E-Governance and Management of Inland Water Ecosystems Using Time-Series Analysis of Fishery Production

E-Governance and Management of Inland Water Ecosystems Using Time-Series Analysis of Fishery Production

A.K. Kokkinakis (Aristotle University of Thessaloniki, Greece) and Z.S. Andreopoulou (Aristotle University of Thessaloniki, Greece)
DOI: 10.4018/978-1-60960-621-3.ch017
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Abstract

Governance of inland water ecosystems incorporates many components, such as the policy designation for the monitoring in a systematic basis of valuable biological parameters of the ecosystem regarding planning for the collection, assembly, organization, analysis, and dissemination of time-series fishery data in respect to forecasting for decision-making purposes from local and government stakeholders towards sustainability. E-governance engages an amplified dependence on stored data characterized by shared access to, and transmission of, in the form of digital data by public institutions using contemporary ICTs. Decision-making purposes for sustainable fishery management in inland waters whether at local, national, or regional levels, impose an improved forecasting process designed to ensure the long-term sustainability of fishery resources at levels which promote the objective of their optimum utilization and availability for future generations. Time series data concerning fishery production are often used in order to assess the present situation and consequently to forecast and enhance planning and consequently decision-making. ICTs new broadband Internet connections provide the middleware to effectively accomplish the goal of fishery data collection, their transfer to various government levels, higher levels or equal levels, the organization within a standard IT data structure, and further, the dissemination of either the results or the raw data.
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Introduction

Information and communication technologies (ICTs) are key elements supporting the growth of e-government initiatives. Public administration refers to the products and procedures that the government implements to interact with its constituents: citizens, businesses, employees, and other governments. To address the needs of these different constituents, a wide variety of government services are necessary (Rhoda & Kitlan 2008).

E-Governance is defined by UNESCO as the public sector’s use of ICT aiming to improve information and service delivery, to encourage citizen participation in the decision-making process and to make government more accountable, transparent and effective (UNESCO 2010).

The use of electronic media, Internet, intranets, devices by governments aiming to interact with their citizens and manage resources is another view of e-governance. However, e-governance can be analyzed as the process for creating and adding public value with the use of ICT (Capati-Caruso, 2006).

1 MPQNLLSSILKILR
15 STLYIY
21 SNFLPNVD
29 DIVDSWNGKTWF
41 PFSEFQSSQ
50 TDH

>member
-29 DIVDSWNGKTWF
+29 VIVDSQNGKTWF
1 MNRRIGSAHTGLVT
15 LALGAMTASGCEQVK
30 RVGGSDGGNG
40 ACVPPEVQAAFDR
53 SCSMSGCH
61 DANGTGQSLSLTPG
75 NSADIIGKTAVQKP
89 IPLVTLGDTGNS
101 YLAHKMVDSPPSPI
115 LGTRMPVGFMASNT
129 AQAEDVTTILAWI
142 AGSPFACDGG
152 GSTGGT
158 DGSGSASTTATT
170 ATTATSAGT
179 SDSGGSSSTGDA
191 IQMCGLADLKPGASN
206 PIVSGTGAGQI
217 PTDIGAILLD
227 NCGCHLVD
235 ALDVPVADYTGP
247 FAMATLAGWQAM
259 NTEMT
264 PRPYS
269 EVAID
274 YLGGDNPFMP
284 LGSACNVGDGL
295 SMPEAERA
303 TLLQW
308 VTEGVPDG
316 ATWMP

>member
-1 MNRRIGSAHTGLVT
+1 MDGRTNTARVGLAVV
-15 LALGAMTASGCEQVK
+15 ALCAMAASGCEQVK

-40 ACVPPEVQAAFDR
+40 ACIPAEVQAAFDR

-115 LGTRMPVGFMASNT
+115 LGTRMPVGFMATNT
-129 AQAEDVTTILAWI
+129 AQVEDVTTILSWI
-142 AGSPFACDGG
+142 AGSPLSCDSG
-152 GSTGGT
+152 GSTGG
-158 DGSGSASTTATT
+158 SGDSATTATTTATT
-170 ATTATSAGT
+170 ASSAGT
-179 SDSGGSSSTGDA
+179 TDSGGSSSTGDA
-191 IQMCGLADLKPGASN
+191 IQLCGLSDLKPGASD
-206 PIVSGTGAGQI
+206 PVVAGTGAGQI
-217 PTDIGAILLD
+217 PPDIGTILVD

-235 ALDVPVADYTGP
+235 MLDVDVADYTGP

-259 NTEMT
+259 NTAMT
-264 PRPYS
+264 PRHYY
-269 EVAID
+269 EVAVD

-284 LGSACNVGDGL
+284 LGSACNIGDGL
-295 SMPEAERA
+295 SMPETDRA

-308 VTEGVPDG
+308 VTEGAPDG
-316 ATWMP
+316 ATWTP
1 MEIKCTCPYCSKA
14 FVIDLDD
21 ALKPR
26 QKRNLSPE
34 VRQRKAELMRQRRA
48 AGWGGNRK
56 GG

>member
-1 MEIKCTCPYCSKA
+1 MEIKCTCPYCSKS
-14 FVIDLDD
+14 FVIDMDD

E-governance projects occur at many levels throughout the world while e-governance has become the leading trend for achieving growth. The wider access of information for all citizens is the area of emphasis while implementing ICT tools and services for e-governance purposes with focus on the upgrading of service delivery methods and development of production efficiency (Prathab & Joshi 2010). Nevertheless, wider access of information for decision-making purposes can serve the arising need of the society and for the future generations for sustainable development, which is defined as the simultaneous development of quality of life for the people, social aspects, economic standards and protection of the environment. On the other hand, e-governance deals with sensitive information, such as social services, taxes, and environmental scientific data as the fishery data that should not be made available to third party private for-profit businesses.

Within that framework, the governance and management of inland waters ecosystems is another contributing factor to the “environmentally aware” society. Inland waters have been always anticipated as a significant nutrition source, especially for populations living close to lakes, rivers and other inshore water bodies. Moreover, the need for inland water is continually arising and imposes more pressure to relative activities practiced in inland fresh waters, although usually in conflict uses.

Additionally, man activities have been the main cause for the substantial alteration of most inland aquatic ecosystems. Dam construction constitutes historically a key human impact that has modified most of the rivers globally, along with draining of secondary wetlands and straightening, deepening and encasing main channels. Although lake ecosystems have been less affected, eutrophication, acidification, siltation and species introductions have as well considerably altered their character. In a number of cases the success of introduced species resulted from physical modifications of the system, which selected against native species, while in other cases a variety of suitable new species were introduced aiming to colonize new water bodies such as reservoirs, because native species could not adapt to the new ecosystems. Change of the inland ecosystems has been a major condition to be considered within the framework of sustainability. Sustainability is yet achievable although baseline sometimes changes and frequently sustainability concerns a background of new species and altered habitats. Strategies should, therefore, be based on this assumption rather than on vain attempts to restore a substantially altered ecological balance (FAO 1997).

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